Author: Ansar Ali @Ansar_IPMB, Ph.D. Student at Institute of Plant and Microbial Biology @IPMBsinica, Academia Sinica, Taiwan in @KimmyHo_Lab.

In multicellular organisms, distinct cell types are produced and maintained through the coordination of several progenitor lineages. These lineages behave differently, with some producing a fixed number of progeny while others, like stem cells, act as an endless supply of renewed cells. Cells whose progeny numbers and final identities change in response to changing life circumstances, such as intestinal stem cells that construct organs of various sizes depending on the availability of food (O’Brien et al., 2011), or adult stem-cell lineages where embedded quiescent cells are reactivated in order to maintain and repair tissues, are particularly intriguing from the perspective of flexibility. However, the nature of the stage of these “flexible” cells remains elusive. How is this information stored in the transcriptome? Do these cells’ behaviors reflect their lineage history or their current biological surroundings?

Stomatal lineage ground cells (SLGCs) in the Arabidopsis leaf epidermis exhibit an ideal model to explore developmental flexibilities. They are genetically tractable and experimentally accessible. When a protodermal cell divides asymmetrically to start the stomatal lineage, two distinct daughters are produced: a smaller meristemoid, and a bigger SLGC (Figure 1). These daughters can all divide a finite number of times in different ways. Together, they increase the precursor pool that eventually gives rise to either pavement cells or stomatal guard cells (Figure 1). Although the specific mechanism of SLGCs identity is unknown, hormonal, environmental, or local signals have an impact on SLGCs behavior (Lau et al., 2018; Vatén et al., 2018). For example, cytokinin influences SLGCs divisions to control stomatal generation (Vatén et al., 2018). How SLGCs lose their capacity to divide and change into pavement cells is still a mystery.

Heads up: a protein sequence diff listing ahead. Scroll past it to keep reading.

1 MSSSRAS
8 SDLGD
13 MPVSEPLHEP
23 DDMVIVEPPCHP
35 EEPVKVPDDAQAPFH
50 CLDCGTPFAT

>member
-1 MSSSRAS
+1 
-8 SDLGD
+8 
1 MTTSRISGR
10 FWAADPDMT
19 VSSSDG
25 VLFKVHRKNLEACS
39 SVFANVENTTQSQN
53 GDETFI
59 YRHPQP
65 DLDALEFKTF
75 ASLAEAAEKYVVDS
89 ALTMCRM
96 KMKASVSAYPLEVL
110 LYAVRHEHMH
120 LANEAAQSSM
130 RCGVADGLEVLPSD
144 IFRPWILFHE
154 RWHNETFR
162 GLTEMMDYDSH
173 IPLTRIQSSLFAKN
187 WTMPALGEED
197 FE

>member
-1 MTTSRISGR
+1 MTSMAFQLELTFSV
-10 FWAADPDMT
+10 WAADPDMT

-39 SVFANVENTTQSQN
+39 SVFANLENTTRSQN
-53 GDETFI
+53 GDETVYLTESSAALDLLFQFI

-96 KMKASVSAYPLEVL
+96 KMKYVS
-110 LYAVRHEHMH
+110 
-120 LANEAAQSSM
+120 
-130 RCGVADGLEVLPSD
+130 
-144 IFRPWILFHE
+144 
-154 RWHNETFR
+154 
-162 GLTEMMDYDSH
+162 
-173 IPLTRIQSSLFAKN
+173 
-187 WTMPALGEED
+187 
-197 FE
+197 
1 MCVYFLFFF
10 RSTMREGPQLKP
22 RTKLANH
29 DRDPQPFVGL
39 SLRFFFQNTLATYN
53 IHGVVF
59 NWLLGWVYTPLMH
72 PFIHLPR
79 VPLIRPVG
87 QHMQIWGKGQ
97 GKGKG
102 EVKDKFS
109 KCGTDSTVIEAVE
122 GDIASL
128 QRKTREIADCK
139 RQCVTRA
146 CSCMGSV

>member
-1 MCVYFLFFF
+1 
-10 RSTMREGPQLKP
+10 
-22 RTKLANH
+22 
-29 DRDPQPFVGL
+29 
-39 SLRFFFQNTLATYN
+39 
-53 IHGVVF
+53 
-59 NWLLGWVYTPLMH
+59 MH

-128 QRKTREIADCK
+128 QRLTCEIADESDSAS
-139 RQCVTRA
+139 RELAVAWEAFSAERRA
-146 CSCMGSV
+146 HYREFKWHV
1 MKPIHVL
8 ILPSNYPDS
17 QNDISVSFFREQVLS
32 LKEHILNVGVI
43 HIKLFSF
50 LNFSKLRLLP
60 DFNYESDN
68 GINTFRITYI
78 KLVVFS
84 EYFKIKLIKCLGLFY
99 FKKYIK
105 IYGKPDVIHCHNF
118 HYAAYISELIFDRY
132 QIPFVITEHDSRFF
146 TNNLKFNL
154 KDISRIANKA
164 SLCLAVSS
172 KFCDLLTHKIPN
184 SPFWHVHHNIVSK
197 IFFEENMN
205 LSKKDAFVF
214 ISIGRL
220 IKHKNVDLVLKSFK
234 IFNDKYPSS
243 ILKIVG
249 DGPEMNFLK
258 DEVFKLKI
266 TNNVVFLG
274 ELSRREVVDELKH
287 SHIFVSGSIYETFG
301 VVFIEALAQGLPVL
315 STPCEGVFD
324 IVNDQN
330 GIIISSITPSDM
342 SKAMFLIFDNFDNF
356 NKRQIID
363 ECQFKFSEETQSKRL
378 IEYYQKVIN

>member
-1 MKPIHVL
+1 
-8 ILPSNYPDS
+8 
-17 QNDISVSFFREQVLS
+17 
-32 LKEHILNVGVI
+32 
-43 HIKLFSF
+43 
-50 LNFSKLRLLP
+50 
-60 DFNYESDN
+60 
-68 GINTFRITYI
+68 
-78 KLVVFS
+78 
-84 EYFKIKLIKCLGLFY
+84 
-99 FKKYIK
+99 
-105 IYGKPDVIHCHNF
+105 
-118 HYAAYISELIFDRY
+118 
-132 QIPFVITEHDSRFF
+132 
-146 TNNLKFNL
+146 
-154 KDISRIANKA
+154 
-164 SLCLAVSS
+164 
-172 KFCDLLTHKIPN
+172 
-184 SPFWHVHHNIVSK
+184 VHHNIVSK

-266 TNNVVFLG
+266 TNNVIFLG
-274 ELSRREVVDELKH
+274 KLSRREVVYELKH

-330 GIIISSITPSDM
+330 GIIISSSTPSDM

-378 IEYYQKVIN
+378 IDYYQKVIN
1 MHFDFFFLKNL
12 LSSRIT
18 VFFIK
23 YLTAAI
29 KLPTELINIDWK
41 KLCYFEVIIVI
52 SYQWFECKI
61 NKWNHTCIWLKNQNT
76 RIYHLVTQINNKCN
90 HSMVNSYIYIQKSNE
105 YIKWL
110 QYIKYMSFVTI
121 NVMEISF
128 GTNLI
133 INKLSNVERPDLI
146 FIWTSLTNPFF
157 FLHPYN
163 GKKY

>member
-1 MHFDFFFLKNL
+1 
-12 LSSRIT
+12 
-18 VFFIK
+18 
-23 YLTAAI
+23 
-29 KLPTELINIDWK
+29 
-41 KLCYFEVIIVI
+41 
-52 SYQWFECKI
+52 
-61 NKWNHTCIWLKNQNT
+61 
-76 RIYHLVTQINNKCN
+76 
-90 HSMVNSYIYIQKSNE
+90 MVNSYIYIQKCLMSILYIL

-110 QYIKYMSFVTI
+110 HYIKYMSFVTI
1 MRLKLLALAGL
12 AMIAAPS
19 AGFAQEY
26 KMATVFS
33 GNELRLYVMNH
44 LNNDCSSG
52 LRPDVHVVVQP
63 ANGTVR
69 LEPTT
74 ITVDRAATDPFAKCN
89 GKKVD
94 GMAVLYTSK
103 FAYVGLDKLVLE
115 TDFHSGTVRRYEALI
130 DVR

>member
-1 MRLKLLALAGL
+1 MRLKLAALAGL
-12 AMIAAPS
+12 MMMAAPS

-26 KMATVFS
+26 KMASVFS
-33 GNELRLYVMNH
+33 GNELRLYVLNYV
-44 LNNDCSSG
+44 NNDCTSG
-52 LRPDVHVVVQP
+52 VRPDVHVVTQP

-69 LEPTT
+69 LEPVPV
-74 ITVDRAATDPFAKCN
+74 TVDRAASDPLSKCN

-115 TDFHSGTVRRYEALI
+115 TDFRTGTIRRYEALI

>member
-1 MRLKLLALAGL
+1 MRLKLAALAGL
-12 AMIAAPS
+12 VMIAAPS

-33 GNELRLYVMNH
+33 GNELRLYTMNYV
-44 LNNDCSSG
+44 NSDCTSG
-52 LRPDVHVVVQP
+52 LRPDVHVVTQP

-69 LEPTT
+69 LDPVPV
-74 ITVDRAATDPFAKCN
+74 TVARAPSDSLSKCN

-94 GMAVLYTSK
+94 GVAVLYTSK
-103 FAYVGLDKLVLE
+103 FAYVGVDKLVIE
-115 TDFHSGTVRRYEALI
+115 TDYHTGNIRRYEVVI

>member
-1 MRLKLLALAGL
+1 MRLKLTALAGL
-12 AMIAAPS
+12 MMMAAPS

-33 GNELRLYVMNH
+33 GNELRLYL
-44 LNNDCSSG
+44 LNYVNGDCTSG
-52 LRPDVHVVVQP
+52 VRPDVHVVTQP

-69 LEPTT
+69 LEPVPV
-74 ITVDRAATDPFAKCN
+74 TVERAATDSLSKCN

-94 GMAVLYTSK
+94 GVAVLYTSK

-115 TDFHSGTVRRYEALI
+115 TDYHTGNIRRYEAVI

The flexibility of division potential and morphological plasticity make SLGCs difficult to isolate

The flexibility of division potential and morphological plasticity make SLGCs difficult to isolate. Recently Ho et al., 2021 used a hybrid strategy to collect SLGCs and their sisters by Fluorescence-Activated Cell Sorting (FACS) coupled with an intensive computational pipeline to generate a transcriptional profile of the enigmatic SLGCs. The SLGCs transcriptional profile named SLGCs cluster consists of 1,016 genes, marked by some well-known SLGCs identity markers such as ERECTA, SPCH, and BASL.  GO term analysis showed that SLGCs cluster is enriched in the cell cycle (39.5 %), cytoskeleton organization (14.8 %), and macromolecule methylation (18.0 %), which includes histone methylation, suggesting that SLGCs are division-capable and multipotent. Further analyzing the expression of components involved in the cell cycle progression suggests that SLGCs are at a poised cell state.